Oil fell below $100 a barrel on Thursday for the first time in two weeks, extending a hefty sell-off in the previous session on growing concerns an economic slowdown in top consumer the United States would undermine global energy demand.
US crude was down $3.00 to $99.54 barrel by 1.02pm GMT, and the first time since March 5 that it has fallen below $100, adding to an almost $5 loss on Wednesday.
London Brent crude fell $2.42 to $98.31 by 1.05pm GMT.
"We continue to see profit-taking among commodities. There are also macro-economic concerns about the economy and the dollar has been doing better," said Mike Wittner, global head of oil market research in London for Société Générale.
Gold dropped more than 4 per cent to a one-month low Thursday, while platinum slid more than 5 per cent to $1,820 an ounce, the lowest since early February as funds cashed in..
Oil and other commodities had struck a series of record highs since the beginning of the year as investors fled stocks markets and took refuge in dollar-denominated assets.
US oil prices averaged around $97 a barrel since the beginning of this year, up from $72.30 in 2007.
But investors nervous about the economy are cashing in on recent record prices in commodities and energy.
"Commodity players seem to be coming round to the notion that the deterioration in the US macro picture cannot be ignored," Edward Meir said in a daily note by MF Global.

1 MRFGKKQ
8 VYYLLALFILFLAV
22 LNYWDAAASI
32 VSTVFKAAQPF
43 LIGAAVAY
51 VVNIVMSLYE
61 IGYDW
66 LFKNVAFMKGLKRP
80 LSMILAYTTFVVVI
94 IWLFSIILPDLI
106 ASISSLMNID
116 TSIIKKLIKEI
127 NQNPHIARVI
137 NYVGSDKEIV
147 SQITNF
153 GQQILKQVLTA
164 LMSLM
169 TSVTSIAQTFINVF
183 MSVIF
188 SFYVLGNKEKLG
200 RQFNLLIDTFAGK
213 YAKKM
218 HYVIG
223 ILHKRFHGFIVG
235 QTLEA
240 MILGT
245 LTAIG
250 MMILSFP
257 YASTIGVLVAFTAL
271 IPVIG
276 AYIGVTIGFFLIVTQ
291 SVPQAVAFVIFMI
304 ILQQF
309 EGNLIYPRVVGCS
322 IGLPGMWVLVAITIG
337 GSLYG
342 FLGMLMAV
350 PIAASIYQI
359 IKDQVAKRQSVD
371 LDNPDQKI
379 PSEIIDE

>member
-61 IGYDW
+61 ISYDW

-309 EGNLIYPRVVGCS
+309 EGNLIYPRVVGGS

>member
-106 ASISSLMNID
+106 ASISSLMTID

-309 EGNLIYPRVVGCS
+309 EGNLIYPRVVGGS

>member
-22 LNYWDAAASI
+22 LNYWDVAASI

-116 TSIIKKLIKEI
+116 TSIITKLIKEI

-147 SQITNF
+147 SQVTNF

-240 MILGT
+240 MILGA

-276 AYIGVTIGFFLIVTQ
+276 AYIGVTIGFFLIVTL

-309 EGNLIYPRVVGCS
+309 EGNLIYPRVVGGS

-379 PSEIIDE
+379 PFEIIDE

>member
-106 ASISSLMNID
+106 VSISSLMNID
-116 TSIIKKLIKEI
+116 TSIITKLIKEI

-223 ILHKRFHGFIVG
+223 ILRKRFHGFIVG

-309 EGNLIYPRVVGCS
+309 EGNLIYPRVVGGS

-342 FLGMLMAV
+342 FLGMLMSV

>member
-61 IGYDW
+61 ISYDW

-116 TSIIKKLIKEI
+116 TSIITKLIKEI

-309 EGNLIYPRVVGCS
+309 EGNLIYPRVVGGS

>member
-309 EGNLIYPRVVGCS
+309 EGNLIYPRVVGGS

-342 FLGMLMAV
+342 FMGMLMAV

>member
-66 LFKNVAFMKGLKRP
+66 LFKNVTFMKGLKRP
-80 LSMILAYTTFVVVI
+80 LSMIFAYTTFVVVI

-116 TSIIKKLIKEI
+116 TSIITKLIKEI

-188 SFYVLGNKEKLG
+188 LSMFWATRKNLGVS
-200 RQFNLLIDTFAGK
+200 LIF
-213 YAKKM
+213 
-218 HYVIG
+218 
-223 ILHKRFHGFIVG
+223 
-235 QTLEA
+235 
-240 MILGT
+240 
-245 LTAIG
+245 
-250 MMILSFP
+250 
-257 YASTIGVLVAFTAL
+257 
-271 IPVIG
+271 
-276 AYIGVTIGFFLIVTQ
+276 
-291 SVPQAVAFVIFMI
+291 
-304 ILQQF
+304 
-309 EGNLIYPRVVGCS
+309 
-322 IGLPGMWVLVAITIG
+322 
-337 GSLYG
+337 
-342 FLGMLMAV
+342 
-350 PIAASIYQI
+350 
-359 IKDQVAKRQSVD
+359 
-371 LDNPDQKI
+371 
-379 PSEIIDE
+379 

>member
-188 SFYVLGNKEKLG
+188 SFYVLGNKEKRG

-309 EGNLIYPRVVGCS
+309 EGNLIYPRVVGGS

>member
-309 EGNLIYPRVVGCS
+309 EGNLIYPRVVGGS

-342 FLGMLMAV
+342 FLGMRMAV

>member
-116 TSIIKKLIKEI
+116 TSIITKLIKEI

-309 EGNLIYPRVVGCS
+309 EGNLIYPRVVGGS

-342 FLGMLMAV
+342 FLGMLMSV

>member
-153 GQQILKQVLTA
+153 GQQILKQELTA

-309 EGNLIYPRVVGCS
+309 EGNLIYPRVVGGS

Weekly US stocks data released on Wednesday showed lower fuel stocks than forecast, but the figures also revealed a fall in demand.
US demand for gasoline over the past four weeks was 0.1 per cent below last year, the US Energy Information Administration figures showed.
Adding to the gloom, US government data showed on Thursday that the number of jobless staying on aid rolls rose to the highest in three and a half years to 378,000, higher than the expected 360,000, possibly partly due to an auto industry strike.
"We believe that the combination of low economic growth in the United States and high oil price inflation will have its strongest impact on demand in the first half of the year," Goldman Sachs said in a note.
Goldman pointed to the 3.2 per cent fall in US oil demand over the past 4 weeks from last year according to stocks data released on Wednesday. (Reuters)
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